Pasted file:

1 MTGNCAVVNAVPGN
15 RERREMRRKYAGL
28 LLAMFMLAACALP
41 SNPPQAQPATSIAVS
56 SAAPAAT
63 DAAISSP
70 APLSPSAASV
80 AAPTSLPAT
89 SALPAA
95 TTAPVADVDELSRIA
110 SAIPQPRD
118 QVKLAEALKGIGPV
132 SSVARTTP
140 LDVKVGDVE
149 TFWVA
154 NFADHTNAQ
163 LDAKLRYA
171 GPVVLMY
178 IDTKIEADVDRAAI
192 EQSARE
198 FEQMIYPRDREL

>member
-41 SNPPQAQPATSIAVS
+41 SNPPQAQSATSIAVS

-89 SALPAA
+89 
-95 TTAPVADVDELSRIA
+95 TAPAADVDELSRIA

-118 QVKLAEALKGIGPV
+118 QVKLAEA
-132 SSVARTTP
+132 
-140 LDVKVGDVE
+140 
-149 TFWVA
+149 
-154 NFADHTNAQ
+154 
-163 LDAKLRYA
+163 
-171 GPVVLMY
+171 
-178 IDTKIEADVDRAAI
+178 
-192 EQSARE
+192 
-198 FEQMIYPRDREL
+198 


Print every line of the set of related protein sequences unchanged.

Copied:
1 MTGNCAVVNAVPGN
15 RERREMRRKYAGL
28 LLAMFMLAACALP
41 SNPPQAQPATSIAVS
56 SAAPAAT
63 DAAISSP
70 APLSPSAASV
80 AAPTSLPAT
89 SALPAA
95 TTAPVADVDELSRIA
110 SAIPQPRD
118 QVKLAEALKGIGPV
132 SSVARTTP
140 LDVKVGDVE
149 TFWVA
154 NFADHTNAQ
163 LDAKLRYA
171 GPVVLMY
178 IDTKIEADVDRAAI
192 EQSARE
198 FEQMIYPRDREL

>member
-41 SNPPQAQPATSIAVS
+41 SNPPQAQSATSIAVS

-89 SALPAA
+89 
-95 TTAPVADVDELSRIA
+95 TAPAADVDELSRIA

-118 QVKLAEALKGIGPV
+118 QVKLAEA
-132 SSVARTTP
+132 
-140 LDVKVGDVE
+140 
-149 TFWVA
+149 
-154 NFADHTNAQ
+154 
-163 LDAKLRYA
+163 
-171 GPVVLMY
+171 
-178 IDTKIEADVDRAAI
+178 
-192 EQSARE
+192 
-198 FEQMIYPRDREL
+198 